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|Tom Peters III|
November 7, 1942 |
Peters was born in Baltimore, Maryland. He went to Severn School a private, preparatory high school, graduating in 1960. Peters then attended Cornell University, receiving a bachelor's degree in civil engineering in 1964, and a master's degree in 1966.
He returned to academia in 1970 to study business at Stanford Business School[self-published source] receiving an M.B.A. followed by a PhD in Organization Behavior at the Stanford business school in 1977. The title of his dissertation was "Patterns of Winning and Losing: Effects on Approach and Avoidance by Friends and Enemies." Karl Weick credited Peters' dissertation with giving him the idea for his 1984 article: "Small wins: Redefining the scale of social problems." 
While at Stanford, Peters was influenced by Jim G. March, Herbert Simon (both at Stanford), and Karl Weick (at the University of Michigan). Later, he noted that he was influenced by Douglas McGregor and Einar Thorsrud.
In 2004, he also received an honorary doctorate from the State University of Management in Moscow.
From 1966 to 1970, he served in the United States Navy, making two deployments to Vietnam as a Navy Seabee, then later working in the Pentagon. From 1973 to 1974, he worked in the White House as a senior drug-abuse advisor, during the Nixon administration. Peters has acknowledged the influence of military strategist Colonel John Boyd on his later writing.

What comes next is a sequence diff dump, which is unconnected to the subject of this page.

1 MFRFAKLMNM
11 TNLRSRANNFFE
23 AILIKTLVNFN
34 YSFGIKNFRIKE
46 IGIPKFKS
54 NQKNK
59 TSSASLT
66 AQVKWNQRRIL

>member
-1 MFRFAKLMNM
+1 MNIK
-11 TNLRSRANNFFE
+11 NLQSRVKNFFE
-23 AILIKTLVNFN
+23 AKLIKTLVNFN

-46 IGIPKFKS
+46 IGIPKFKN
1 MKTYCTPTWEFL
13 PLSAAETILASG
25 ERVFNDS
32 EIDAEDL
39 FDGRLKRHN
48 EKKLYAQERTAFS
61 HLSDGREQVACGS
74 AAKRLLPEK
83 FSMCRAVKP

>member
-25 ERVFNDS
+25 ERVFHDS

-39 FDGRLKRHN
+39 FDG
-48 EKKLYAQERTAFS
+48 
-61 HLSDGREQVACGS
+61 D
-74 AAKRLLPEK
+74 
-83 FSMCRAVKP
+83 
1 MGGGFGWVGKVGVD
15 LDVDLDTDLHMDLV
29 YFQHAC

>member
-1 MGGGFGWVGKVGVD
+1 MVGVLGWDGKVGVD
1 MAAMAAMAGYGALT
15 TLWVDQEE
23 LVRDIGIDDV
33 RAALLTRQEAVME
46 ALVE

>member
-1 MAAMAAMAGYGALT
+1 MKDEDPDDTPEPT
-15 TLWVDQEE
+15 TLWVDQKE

From 1974 to 1981, Peters worked as a management consultant at McKinsey & Company, becoming a partner and Organization Effectiveness practice leader in 1979. In 1981, he left McKinsey to become an independent consultant.
In 1990, Peters was referred to in a British Department of Trade and Industry (DTI) publication as one of the world's Quality Gurus.
The publication of the popular business book In Search of Excellence in 1982 marked a turning point in Peters' career.
Peters states that directly after graduating with a PhD from Stanford in 1977, and returning to McKinsey, the new managing director, Ron Daniel, handed him a "fascinating assignment."[self-published source] Motivated by the new ideas coming from Bruce Henderson's Boston Consulting Group, Daniel noted that businesses often failed to effectively implement new strategies, so Peters "was asked to look at 'organization effectiveness' and 'implementation issues' in an inconsequential offshoot project nested in McKinsey's rather offbeat San Francisco office."[self-published source]
In Search of Excellence was published in 1982. It became a bestseller, gaining exposure in the United States at a national level when a series of television specials based on the book and hosted by Peters appeared on PBS. The primary ideas espoused solving business problems with as little business-process overhead as possible, and empowering decision-makers at multiple levels of a company.
The December 2001 issue of Fast Company quoted Peters admitting that he had falsified the underlying data for In Search of Excellence. He is quoted as saying, " This is pretty small beer, but for what it's worth, okay, I confess: We faked the data. A lot of people suggested it at the time."
In an odd turn of events, however, he later insisted that this was untrue, and that he was the victim of an "aggressive headline."
Peters's latest book is The Little Big Things, released in March 2010.
Peters currently lives in West Tinmouth, Vermont with his wife Susan Sargent, and continues to write and speak about personal and business empowerment and problem-solving methodologies. His namesake company is based in the UK.